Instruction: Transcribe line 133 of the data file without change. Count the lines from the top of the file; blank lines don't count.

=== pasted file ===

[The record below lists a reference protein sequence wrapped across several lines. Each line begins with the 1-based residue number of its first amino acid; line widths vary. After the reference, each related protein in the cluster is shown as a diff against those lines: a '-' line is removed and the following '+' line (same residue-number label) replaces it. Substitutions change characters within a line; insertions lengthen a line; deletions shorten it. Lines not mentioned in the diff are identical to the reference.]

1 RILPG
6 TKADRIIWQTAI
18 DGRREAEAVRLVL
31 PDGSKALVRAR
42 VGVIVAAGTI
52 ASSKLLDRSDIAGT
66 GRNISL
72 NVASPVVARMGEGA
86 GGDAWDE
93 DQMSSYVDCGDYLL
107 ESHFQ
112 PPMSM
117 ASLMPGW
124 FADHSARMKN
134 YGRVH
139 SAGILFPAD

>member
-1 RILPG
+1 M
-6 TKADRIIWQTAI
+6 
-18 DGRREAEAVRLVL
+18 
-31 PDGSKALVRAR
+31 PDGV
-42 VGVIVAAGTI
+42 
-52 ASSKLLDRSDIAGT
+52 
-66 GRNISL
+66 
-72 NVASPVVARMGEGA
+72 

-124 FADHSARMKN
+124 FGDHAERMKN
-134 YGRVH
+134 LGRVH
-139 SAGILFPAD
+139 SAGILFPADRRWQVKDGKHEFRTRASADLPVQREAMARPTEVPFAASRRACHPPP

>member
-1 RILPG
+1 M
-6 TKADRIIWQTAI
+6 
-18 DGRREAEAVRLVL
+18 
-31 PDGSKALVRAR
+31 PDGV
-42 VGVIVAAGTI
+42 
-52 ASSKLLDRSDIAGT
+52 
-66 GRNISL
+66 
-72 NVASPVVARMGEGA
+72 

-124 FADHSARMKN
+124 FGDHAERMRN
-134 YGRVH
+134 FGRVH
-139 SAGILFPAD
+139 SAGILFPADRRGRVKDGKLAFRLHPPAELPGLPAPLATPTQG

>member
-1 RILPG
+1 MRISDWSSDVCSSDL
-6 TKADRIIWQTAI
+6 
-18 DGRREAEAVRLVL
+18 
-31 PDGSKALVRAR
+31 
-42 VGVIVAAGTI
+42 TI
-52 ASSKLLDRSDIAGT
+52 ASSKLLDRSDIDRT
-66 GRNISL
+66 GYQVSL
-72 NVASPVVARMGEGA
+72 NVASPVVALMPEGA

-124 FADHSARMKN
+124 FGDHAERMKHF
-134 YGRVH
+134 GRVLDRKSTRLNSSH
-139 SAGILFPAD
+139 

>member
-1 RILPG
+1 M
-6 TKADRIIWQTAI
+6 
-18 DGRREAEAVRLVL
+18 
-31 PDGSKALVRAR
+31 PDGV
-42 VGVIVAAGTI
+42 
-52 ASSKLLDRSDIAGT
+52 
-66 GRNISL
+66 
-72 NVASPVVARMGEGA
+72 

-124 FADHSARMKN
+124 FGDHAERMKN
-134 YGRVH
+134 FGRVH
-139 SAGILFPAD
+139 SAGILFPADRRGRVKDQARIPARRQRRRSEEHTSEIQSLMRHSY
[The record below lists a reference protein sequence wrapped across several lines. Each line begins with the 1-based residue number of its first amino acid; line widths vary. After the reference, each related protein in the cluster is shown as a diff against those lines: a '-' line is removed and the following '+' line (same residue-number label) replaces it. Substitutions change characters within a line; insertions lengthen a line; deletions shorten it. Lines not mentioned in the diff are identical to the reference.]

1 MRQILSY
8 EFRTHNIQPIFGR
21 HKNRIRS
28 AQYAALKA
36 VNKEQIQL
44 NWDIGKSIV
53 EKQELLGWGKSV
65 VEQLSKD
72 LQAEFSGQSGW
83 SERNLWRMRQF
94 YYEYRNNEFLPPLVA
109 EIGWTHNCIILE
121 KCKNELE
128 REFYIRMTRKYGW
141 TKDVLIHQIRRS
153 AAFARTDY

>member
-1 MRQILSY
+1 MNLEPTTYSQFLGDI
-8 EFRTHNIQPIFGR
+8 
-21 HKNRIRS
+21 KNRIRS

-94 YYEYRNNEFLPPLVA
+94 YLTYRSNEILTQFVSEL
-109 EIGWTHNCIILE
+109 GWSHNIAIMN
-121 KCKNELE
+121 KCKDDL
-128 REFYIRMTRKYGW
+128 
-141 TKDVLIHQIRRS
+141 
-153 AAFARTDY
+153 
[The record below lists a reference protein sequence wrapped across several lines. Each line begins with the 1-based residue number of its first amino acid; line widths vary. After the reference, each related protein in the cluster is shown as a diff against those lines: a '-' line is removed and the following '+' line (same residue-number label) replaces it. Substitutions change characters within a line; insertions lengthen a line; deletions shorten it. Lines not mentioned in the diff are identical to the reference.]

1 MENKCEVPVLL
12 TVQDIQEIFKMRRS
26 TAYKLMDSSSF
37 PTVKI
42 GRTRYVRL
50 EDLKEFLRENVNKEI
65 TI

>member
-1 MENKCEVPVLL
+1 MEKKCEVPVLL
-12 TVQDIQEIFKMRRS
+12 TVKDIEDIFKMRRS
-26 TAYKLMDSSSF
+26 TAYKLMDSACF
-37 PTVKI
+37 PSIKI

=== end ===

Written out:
+21 KNRIRS